UPDATE. “The little gummies are packed with protein, but not from soy or gelatine. They are instead made from an edible, jumping insect – locusts, which are a type of grasshopper.” —BBC NEWS Story, Sept. 23, 2021
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I recall protesting a worm in my apple, to which my mother retorted I ought to consider it added protein. When I was in Laos, the Agricultural Division of the United Nations had approved a pilot program for three bug farms there. The farms were to cultivate big water bugs and grasshoppers to supplement the local diet as the children in Laos reportedly had the most protein-deficient diet in Southeast Asia. The newspapers were calling for recipe ideas and I recall seeing the suggestion to add bugs to a mango salad.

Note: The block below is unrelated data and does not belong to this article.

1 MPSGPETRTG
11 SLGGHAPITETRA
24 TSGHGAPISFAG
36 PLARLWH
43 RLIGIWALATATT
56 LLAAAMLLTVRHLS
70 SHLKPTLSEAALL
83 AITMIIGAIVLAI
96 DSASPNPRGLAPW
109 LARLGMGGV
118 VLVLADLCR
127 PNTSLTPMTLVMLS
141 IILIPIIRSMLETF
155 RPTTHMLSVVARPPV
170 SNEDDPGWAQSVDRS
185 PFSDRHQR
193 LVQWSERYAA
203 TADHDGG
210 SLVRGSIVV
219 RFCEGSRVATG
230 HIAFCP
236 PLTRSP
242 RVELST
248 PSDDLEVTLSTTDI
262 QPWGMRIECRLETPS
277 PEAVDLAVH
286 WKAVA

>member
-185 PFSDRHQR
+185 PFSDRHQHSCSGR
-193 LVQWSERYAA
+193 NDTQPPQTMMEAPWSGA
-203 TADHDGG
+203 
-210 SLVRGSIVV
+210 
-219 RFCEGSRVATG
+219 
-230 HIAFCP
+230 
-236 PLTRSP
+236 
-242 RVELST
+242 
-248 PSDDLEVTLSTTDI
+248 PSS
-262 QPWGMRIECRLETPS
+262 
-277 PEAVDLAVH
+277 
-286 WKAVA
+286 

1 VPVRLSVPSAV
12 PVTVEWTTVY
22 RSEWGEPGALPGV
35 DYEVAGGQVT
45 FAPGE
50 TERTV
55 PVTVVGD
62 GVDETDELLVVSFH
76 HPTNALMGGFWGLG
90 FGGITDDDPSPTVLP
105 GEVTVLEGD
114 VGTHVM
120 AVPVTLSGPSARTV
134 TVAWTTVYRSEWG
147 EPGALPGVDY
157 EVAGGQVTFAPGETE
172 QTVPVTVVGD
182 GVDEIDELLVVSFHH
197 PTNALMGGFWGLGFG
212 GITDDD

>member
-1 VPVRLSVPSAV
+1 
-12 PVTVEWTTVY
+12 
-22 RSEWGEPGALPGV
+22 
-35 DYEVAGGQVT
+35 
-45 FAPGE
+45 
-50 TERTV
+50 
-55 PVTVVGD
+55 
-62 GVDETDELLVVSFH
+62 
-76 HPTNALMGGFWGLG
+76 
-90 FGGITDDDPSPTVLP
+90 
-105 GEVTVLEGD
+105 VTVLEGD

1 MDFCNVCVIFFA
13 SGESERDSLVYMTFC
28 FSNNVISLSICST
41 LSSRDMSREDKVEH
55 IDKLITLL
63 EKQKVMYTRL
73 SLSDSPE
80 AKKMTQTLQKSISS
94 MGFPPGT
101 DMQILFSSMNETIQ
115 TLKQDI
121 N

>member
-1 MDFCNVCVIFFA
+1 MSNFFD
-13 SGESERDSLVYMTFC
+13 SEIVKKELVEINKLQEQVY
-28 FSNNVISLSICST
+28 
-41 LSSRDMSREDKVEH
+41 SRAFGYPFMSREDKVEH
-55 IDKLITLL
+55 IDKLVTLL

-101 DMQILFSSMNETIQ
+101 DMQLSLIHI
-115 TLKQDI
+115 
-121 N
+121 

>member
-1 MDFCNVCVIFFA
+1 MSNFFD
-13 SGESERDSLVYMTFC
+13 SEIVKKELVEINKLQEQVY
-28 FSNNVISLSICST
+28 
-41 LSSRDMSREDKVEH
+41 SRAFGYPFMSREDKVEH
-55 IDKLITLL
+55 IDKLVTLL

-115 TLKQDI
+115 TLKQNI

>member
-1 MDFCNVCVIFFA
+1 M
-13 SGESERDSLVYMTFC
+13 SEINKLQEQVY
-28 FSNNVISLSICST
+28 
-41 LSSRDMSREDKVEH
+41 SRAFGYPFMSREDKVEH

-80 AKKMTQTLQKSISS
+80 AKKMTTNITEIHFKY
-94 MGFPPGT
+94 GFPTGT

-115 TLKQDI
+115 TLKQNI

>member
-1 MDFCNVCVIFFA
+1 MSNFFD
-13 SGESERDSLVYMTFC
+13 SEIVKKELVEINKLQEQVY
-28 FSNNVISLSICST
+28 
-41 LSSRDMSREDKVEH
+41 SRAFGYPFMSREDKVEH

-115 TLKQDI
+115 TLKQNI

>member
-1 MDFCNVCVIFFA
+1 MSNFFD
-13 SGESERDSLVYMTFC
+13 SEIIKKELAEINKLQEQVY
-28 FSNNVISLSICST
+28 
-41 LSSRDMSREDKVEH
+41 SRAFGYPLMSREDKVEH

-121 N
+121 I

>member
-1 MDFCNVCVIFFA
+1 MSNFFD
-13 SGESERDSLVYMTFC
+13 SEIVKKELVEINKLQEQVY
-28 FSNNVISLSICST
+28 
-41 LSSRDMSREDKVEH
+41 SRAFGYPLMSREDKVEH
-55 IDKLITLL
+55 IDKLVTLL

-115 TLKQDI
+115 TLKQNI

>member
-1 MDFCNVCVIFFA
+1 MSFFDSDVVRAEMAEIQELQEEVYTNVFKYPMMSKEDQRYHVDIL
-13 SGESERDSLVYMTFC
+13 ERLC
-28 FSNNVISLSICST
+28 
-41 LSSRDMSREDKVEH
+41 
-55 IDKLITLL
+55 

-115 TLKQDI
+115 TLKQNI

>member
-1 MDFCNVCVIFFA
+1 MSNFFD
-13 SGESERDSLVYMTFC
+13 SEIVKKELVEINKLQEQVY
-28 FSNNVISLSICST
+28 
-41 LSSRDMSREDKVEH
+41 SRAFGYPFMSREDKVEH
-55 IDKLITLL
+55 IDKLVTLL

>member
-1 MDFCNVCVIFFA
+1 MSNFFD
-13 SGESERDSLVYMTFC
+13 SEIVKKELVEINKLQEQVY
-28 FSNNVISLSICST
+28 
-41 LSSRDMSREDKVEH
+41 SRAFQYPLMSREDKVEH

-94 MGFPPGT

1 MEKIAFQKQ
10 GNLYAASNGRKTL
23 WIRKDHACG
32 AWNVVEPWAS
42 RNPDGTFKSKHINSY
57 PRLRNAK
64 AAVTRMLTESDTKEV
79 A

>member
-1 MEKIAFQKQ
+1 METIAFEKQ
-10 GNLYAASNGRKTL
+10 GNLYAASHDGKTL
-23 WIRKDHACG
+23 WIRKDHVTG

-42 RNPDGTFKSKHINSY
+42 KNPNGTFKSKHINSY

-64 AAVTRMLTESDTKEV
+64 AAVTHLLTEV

I had tried fried tarantula there. They farm those and remove the teeth before cooking them. (It was in Laos I learned the tarantula has venom in its teeth.) The fried and toothless tarantula had about a two-inch long body plus the legs. I thought it had a barbecue taste. It was crunchy except for the bit by the tail where it was mushy like the stomach of a clam. While the fried tarantula seemed exotic, the bowl heaped with fried grasshoppers just looked like grasshoppers. I’m more familiar with grasshoppers; I couldn’t get myself to try one. But maybe on a pizza….
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DIS wrote: “Very cool, thanks for sharing! I’m amazed that you were able to eat the tarantula but not the grasshoppers; even as a…Farms founder I’d have to force myself to eat a large arachnid :)” (March 6, 2014)